Countries are just Clouds
Today was rainy in the Tokyo area, so when a new friend and I were planning to meet, going to art museums seemed like the perfect option! When we didn’t find the modern art we were hoping for at the Yamatane Museum of Art, I suggested the Mori Art Museum.
Although I’ve been to the top of Mori Tower several times (the Tokyo City View is a must visit!), I completely missed that there was a museum there. Only after my last visit in a large group did someone mention how amazing the exhibit they went to was. I was excited to finally go there and see for myself.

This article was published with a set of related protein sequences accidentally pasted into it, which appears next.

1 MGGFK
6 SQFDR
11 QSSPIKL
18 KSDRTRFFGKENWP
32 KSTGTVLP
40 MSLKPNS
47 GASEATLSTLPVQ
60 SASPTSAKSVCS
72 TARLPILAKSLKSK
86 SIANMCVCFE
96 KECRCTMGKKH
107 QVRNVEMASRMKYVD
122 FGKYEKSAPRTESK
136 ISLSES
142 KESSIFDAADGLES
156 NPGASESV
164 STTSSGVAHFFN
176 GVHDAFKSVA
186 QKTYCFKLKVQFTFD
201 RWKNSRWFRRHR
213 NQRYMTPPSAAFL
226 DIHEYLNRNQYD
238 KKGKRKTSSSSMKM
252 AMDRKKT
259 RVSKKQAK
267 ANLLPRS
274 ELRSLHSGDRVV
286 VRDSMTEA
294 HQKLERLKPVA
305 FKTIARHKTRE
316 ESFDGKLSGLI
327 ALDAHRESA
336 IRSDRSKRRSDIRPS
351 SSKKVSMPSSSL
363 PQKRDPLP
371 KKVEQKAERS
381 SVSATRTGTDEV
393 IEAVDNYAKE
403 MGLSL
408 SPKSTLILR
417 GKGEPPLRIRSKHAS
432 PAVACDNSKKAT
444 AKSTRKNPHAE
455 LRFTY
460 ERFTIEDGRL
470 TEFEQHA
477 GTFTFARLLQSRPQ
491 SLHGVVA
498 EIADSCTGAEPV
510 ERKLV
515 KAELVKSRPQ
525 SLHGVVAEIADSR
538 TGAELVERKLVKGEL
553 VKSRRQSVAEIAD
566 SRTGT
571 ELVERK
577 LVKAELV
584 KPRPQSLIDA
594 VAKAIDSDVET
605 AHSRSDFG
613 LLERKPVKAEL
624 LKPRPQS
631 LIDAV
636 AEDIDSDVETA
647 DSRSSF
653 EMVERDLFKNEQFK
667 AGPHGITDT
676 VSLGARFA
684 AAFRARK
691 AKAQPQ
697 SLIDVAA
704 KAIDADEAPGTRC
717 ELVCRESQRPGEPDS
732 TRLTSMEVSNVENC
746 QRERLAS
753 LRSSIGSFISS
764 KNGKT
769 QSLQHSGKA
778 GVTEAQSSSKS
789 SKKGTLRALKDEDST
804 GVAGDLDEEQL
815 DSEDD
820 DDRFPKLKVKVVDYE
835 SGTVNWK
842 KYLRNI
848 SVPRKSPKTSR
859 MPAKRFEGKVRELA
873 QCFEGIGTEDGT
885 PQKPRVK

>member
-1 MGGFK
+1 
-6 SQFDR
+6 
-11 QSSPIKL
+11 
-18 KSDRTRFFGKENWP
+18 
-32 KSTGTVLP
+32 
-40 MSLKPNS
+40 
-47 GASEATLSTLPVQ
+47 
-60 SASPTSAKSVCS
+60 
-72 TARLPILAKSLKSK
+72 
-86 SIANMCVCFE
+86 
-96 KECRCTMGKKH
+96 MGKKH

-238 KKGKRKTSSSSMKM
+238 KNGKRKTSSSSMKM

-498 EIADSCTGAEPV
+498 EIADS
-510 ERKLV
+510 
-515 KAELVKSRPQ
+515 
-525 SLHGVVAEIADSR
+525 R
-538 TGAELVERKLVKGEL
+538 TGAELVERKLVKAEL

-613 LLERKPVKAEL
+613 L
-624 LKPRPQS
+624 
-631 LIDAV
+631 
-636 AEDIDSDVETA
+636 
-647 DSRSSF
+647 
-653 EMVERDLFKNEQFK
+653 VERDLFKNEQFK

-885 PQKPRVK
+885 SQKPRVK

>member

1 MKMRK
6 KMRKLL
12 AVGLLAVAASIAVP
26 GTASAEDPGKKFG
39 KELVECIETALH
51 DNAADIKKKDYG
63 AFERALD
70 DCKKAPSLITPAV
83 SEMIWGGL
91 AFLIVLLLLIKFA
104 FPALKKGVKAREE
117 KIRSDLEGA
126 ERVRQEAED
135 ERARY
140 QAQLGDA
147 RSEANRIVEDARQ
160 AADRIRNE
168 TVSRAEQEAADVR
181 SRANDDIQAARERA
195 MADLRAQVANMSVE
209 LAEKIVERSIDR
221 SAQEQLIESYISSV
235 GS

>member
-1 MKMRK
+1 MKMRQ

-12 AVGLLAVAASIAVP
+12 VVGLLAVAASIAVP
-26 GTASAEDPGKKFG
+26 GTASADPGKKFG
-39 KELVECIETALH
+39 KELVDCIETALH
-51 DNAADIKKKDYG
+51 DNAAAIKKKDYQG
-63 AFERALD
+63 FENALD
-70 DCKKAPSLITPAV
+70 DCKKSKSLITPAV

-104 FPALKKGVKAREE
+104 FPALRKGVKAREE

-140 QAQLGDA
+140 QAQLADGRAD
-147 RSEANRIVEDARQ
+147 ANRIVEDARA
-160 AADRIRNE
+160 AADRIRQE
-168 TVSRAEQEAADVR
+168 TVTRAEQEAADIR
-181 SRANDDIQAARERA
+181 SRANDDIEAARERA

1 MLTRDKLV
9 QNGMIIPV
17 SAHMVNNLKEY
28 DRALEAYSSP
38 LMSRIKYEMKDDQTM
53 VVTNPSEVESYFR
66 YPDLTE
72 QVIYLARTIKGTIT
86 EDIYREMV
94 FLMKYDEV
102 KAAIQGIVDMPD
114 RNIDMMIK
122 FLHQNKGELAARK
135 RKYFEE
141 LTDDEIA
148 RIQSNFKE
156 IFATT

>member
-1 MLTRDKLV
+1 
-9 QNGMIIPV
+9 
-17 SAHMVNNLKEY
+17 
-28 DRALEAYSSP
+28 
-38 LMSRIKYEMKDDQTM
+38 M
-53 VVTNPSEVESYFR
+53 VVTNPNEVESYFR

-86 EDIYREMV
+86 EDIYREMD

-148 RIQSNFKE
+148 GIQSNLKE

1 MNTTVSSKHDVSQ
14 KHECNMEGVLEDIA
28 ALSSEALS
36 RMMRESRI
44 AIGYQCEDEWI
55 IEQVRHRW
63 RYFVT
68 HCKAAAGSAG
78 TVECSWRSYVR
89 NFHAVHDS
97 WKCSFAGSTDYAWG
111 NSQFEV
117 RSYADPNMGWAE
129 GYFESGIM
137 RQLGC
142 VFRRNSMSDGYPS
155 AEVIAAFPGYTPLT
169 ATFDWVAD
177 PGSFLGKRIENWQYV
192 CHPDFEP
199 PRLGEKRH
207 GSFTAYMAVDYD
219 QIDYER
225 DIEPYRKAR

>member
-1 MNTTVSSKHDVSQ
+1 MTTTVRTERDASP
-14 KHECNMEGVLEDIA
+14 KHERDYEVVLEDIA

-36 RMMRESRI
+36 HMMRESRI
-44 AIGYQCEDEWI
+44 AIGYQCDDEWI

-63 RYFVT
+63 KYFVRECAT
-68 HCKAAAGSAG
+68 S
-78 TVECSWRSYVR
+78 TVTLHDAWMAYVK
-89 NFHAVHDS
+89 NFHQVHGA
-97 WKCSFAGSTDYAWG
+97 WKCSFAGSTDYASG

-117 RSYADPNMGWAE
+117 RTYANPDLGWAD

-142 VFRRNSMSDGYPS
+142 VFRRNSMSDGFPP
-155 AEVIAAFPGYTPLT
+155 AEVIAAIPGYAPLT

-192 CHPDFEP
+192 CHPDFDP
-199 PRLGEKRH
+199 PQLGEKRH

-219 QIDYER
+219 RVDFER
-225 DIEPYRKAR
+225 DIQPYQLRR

The current installation is art by Argentinian artist Leandro Erlich. It did not disappoint!
My favorite, and perhaps one in the most nomadic spirit, was a piece simply titled “Clouds”. It consisted of clouds created with white ceramic ink to form the geographical shapes of France, Germany, Britain, and Japan:
Can you tell which country this is?
Or this one?
The description of the exhibit read:
“One of mankind’s tendencies is to attempt to add order and form to where there is none, such as how randomly arranged starts were organized into constellations. In the same way, we have from ancient times imagined various shapes in constantly shifting forms of clouds.”
“In this artwork we can see that what we think of as nation states are merely the results of arbitrary division of geographical features and terrain, which, if viewed in terms of tens of thousands of years, also changes shape in the same way as clouds.”